Saturday, June 7, 2008


I had joined the Hamilton Citizen’s Band in New Zealand during my 1977 sabbatical. We were rehearsing, and the director looked at me said, “Play the third crotchet in the first measure after the double bar.”

I remember looking at him with a blank stare.

Then, in desperation, I had leaned over to the woman to my right in the second cornet section and asked, “What’s a crotchet?”

She pointed to a quarter note.

“That’s a quarter note,” I said.

“That’s a crotchet,” she said.

And the light dawned. All the notes had names. It turned out that a quaver was an eighth note, a minim was a half note, and so on. The musical notation was the same, but the names were different.

This year I had the same trouble playing with the Tallinn Tehnikal Ülikooli Puhkpilli Orkester (The Tallinn Technical University Wind Orchestra). I realized I was in trouble soon after I sat down in the euphonium section, when the director (a dynamo of a woman named Reet Brauer) asked me to play a “mi”.

“What on earth is a mi?” I thought to myself, trying madly to remember something from the The Sound of Music. Reet sensed my discomfort and asked the entire section to play a mi, and mi turned out to be an E. “Doh, a deer, a….” etc.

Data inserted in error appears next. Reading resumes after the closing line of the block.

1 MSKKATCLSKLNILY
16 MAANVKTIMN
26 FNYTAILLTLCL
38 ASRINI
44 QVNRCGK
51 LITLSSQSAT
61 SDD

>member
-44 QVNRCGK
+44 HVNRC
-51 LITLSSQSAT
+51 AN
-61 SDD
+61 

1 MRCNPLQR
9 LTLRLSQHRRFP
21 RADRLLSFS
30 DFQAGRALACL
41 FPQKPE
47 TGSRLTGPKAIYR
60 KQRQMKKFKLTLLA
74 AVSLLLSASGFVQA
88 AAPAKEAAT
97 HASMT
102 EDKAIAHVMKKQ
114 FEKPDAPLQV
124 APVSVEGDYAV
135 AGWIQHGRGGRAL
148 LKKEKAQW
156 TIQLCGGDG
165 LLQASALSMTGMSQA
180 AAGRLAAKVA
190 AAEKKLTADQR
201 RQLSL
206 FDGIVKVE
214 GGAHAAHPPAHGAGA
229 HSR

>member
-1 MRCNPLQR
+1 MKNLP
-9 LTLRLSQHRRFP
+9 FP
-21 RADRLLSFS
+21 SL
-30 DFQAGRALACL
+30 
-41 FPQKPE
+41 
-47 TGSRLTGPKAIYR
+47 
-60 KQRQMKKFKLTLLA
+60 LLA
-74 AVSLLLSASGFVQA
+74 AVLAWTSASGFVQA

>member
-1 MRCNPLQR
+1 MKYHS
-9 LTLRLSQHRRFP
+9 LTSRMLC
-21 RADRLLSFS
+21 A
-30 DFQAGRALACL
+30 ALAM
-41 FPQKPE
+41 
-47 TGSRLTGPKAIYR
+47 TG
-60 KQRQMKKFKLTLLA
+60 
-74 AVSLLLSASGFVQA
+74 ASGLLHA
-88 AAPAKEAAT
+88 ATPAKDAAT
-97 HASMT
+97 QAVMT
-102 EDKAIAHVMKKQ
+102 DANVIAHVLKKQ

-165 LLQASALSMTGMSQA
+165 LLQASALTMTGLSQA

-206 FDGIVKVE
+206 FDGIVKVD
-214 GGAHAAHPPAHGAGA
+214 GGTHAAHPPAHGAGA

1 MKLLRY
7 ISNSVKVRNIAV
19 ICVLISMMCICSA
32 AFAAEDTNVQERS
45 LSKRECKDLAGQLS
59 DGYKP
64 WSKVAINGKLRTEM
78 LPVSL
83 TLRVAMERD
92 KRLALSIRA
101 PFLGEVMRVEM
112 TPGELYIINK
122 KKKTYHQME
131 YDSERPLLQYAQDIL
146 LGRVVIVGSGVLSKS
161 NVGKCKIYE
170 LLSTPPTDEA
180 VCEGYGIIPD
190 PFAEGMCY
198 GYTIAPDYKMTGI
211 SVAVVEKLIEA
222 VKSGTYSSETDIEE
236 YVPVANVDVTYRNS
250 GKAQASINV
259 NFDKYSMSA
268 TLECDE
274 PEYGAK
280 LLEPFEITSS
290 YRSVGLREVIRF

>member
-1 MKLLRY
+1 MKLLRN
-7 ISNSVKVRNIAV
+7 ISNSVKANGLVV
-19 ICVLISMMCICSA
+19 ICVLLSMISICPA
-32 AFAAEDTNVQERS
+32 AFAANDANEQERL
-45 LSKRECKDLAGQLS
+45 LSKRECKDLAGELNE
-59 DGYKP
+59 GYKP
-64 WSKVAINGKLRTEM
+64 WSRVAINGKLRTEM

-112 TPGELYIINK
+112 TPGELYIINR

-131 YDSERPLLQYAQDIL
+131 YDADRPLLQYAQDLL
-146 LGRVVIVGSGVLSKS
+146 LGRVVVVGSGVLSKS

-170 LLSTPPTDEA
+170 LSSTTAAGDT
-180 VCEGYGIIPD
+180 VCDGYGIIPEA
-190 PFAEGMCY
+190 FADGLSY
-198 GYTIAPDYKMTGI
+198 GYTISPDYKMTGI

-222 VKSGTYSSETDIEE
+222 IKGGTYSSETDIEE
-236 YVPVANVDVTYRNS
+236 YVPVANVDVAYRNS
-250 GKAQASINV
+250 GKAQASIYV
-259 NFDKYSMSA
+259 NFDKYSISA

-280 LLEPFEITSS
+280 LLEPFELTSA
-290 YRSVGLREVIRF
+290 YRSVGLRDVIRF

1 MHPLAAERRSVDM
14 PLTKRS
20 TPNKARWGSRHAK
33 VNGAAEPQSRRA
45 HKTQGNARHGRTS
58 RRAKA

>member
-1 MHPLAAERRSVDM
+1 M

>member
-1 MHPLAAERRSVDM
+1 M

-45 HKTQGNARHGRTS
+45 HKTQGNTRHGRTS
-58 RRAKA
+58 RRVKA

I have learned a few more things. There are no “flats”, but “bemols”, and measures are “takts” and so on. Just as in New Zealand, the page of music looks the same, but the spoken language of music is different.

Once the music is played and is in the air, however, it knows no nationality. And musicians from all over the world are united in their love of playing in bands, as I have again learned from my experience here. I was warmly welcomed and made to feel at home with the wind band, and even played a concert with them.

The music they have is a mix of old stuff from the Soviet time and a few purloined pieces from other bands. Most interesting to me is the music from years past. Few of these pieces have an identified composer, and none are of course copyrighted. Others are of curious parentage. We played a piece entitled “Dixie Patrol” and it turned out to be the old Glenn Miller favorite, “American Patrol” with a few bars of “Dixie”. My new-found friends chuckled when they told me that the title had to be changed to accommodate the Soviet censor who would not have allowed the band to play anything American.


Peggy-NH said...

Glad to see you are still playing, as is your band here in New London, NH. Instrumentation seems similar to ours and I like the uniform jacket color - vibrant. Interestingly, though, my eye was drawn to the roof behind the band canopy - it's unlike any I've ever seen (i.e. they don't have them like that here in NH).

Aarne said...

The band was performing at the national open air museum where they have reconstructed old farms from all over Estonia. The roof behind the band is a typical farmhouse, with thatched roof, from the mid 1800s.